Hemispherical have the highest strength of any head type but are also the most costly to manufacture. Because of the strength of the head, hemispherical heads are sometimes stacked together to form a heat transfer jacket. Hemispherical bottom tanks are sometimes referred to as kettles, and are commonly supplied with scraped surface agitators.
Elliptical heads are similar to torispherical heads. Elliptical heads are specified by the ration of the depth to the diameter. A 24" diameter 2:1 elliptical head is 6" deep. 2:1 Elliptical heads are the most common and can be approximated as a 90-17 torispherical head.
Reverse Dished Head
Reversed dished heads are not recommended for pressure, but are sometimes used for atmospheric applications.
Legs are the most common way to support a vessel. When designing any tank support, all the potential loads must be considered. These loads include: the weight of the vessel and contents, seismic loads, wind loads if outside, and any external piping or agitation loads. Leg bracing is an economical way to reduce the bending stresses caused by seismic or other external loads. The stresses imparted to the shell or bottom head caused by the leg loads must also be considered. Many vessel manufacturers will add a reinforcing pad at the leg attachment to reduce these stresses. The foot of the leg may be adjustable to compensate for irregularities and pitch in the floor, or may be fixed. Vessels in seismic areas, or outdoors where wind is a consideration, may need to be bolted to the ground to prevent the vessel from overturning. The use of balled feet, where permissible, allows for easier cleaning underneath the foot. For sanitary service, the threads of adjustable legs are often shrouded and sometimes sealed.
Vessels may be supported by means of lugs attached to the sidewall and bolted to an external frame. The bending stresses created by the eccentric loading of the lug may be quite high and require the use of a reinforcing pad or stiffening rings wrapped around the shell above and below the lugs.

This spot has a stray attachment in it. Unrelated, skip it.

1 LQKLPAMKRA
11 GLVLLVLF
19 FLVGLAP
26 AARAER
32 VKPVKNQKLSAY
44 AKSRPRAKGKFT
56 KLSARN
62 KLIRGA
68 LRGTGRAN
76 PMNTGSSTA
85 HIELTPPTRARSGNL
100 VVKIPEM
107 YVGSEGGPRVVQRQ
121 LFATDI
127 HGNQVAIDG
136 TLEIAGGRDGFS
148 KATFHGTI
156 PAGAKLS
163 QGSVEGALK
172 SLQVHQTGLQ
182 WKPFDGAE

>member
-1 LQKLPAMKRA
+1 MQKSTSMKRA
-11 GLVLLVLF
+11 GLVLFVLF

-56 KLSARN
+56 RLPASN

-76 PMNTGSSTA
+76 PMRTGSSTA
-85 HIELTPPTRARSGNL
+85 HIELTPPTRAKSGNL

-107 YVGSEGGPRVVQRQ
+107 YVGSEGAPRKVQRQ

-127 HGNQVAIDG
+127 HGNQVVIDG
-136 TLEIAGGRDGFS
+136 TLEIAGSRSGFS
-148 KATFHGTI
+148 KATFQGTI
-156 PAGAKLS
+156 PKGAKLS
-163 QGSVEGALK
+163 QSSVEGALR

Pad Mounted Vessels
It is common in many industries for vessels to be mounted on a poured concrete pad. The pad can be sloped to facilitate drainage, or the vessel manufacturer may provide a base which levels the slope of the bottom. For wind and seismic loads, these vessels are often secured to the pad by epoxy anchors. A steel ring may be anchored to the concrete and the vessel base welded to the steel ring.
Skirt Supported Vessels
Vessels may be supported with the use of a steel skirt attached to the sidewall. The skirt is usually anchored to a concrete pad like a pad mounted vessel. An access door in the skirt is a common feature to gain access to the outlet of the vessel.
For portability, vessels are constructed with legs and casters for portability. Vessels may also be built on a portable cart with casters. To prevent tipping, the legs supports for portable vessels are often extended out from the shell. If a vessel is to be sterilized in an autoclave, the casters must be designed for this service. Wheel brakes and swivel locks for swivel casters are often specified for ease of use. Floor jacks can lift the vessel off the caster and provide a secure footing. Where vessels are to be transported by a fork lift truck, fork lift pockets are added to the legs for this service. Vessels can be designed to be vertically stacked and easily transported.